Chances are you’ve never heard of Lucretia Mott (January 3, 1793 – November 11, 1880) or her contributions to society. She was born Lucretia Coffin, attended Nine Partners Quaker Boarding School and became a teacher. She became active in women’s rights when she discovered that male teachers were being paid three times more than she was. She met and married James Mott, another teacher she met at Nine Partners.

Women’s Rights & Slavery

Mott, like many Quakers, thought slavery was wrong. She and her husband refused to use cloth, cane sugar, and other goods produced by slaves. She became a Quaker minister in 1821 and her sermons often included free produce and anti-slavery positions. In 1830, with the help of her husband, she founded the American Anti-Slavery Society.

Women’s rights activists in the 1800’s had several concerns. Equality in marriage such a women’s property rights and rights to their earnings. Divorce was difficult to impossible and fathers were almost always awarded custody of and children.

Anti-Women In Society

Many men at the time felt threatened by women speaking out on various issues that previously had been their exclusive domain. The didn’t approve of women speaking to groups in public and even went so far as to label women speaking to mixed crowds of men and woman “promiscuous.” Church pastors warned women of St. Paul's instruction for women to keep quiet in church. But the women in the movement persisted and support for their positions steadily grew.

Enter Susan B. Anthony

Following the Civil War, Mott became the first president of the American Equal Rights Association that advocated universal suffrage. Mott resigned when two other activists of the day, Elizabeth Cady Stanton, and Susan B. Anthony joined forces with a controversial businessman named George Francis Train. The dispute centered on the immediate goals of the group. Free slaves first or free slaves and suffrage for all women first.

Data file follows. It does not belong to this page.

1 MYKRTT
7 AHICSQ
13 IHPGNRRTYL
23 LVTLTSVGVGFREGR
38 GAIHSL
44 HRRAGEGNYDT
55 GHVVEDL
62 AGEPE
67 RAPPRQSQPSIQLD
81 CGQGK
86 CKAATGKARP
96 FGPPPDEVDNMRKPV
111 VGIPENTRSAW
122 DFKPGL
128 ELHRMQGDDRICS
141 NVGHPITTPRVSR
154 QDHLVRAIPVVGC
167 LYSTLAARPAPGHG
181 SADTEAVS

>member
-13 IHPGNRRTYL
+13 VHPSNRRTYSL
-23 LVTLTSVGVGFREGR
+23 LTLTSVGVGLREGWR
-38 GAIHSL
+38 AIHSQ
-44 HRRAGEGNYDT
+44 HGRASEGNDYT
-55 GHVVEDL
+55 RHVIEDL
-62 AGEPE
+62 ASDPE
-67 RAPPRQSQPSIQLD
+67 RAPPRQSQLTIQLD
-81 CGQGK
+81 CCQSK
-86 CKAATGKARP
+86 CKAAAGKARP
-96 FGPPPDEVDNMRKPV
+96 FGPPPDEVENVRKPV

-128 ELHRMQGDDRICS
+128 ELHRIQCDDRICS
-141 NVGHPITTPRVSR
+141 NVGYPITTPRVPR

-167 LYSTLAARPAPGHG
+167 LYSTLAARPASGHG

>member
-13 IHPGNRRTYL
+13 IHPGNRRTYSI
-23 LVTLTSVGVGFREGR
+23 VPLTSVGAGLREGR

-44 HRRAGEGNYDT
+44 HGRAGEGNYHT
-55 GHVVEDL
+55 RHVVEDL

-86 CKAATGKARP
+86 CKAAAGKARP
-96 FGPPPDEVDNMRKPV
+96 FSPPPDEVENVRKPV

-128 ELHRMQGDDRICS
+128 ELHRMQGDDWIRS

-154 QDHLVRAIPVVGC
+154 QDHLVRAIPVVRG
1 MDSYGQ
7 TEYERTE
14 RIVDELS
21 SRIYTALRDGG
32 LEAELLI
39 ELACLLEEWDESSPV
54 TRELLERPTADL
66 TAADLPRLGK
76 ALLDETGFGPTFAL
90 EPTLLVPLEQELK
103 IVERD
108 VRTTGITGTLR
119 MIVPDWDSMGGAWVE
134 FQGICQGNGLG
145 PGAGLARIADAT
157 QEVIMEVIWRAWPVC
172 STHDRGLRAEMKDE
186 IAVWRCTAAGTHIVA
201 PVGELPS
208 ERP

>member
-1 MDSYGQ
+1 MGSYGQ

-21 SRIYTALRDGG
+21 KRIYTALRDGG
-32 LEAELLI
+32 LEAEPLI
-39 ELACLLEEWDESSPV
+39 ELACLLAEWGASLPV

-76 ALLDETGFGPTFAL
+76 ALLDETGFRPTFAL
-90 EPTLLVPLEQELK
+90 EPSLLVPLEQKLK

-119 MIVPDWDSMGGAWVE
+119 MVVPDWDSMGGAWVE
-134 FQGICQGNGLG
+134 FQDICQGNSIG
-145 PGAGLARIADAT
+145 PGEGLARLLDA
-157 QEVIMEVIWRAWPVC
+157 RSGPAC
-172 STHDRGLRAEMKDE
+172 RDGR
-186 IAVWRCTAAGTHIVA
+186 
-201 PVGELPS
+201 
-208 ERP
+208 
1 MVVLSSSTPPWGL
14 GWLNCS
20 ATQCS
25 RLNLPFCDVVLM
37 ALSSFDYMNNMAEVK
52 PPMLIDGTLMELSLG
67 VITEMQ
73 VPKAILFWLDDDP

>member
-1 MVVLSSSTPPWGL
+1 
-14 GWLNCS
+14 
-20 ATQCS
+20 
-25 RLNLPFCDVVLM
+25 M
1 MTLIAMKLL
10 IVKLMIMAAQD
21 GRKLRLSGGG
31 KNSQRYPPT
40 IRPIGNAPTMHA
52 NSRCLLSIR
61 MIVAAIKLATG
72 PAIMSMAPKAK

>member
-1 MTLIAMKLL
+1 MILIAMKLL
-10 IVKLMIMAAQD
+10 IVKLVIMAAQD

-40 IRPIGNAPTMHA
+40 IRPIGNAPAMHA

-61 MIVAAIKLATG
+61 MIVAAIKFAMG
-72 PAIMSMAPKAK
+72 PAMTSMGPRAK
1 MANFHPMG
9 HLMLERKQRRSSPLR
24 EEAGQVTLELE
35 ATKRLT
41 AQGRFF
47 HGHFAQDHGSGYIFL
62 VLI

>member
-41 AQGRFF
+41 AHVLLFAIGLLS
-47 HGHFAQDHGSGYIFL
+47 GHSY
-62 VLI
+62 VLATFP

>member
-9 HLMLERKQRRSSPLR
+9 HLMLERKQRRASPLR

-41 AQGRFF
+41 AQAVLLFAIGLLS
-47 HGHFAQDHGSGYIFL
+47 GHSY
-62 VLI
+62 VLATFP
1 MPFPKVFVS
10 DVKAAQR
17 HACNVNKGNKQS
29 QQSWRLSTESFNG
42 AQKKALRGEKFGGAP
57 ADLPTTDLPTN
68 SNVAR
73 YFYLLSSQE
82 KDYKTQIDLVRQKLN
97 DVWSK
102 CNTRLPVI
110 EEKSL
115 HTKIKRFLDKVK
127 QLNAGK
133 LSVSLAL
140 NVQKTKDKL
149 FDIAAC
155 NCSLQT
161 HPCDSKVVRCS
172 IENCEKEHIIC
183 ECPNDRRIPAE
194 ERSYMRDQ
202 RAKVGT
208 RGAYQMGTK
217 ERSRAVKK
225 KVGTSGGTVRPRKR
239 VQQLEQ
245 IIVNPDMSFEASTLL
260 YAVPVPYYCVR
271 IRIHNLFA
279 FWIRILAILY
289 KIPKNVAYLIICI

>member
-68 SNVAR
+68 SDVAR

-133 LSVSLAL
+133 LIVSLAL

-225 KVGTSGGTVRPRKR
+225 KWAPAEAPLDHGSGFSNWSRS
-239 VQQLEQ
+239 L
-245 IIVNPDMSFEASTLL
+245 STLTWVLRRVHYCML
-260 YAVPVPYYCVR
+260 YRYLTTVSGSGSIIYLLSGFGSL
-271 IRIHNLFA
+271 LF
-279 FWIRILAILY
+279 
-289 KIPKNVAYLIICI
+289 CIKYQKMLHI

Mott’s Legacy

Susan Jacoby writes, "When Mott died in 1880, she was widely judged by her contemporaries... as the greatest American woman of the nineteenth century." She was a mentor to Elizabeth Cady Stanton, who continued her work.Mott's great-granddaughter served briefly as the Italian interpreter for American feminist Betty Friedan during a controversial speaking engagement in Rome.

Some Final Thoughts

Most people believe that the women’s rights movement began in the 1920’s or with the “bra burning” protests of the 1960’s. I’m posting the short history of Lucretia Mott to let you know that women’s rights have been a concern for well over the past 200 years. Like the old cigarette commercial used to say, “You’ve come a long way baby.” However, there is still more work to do.

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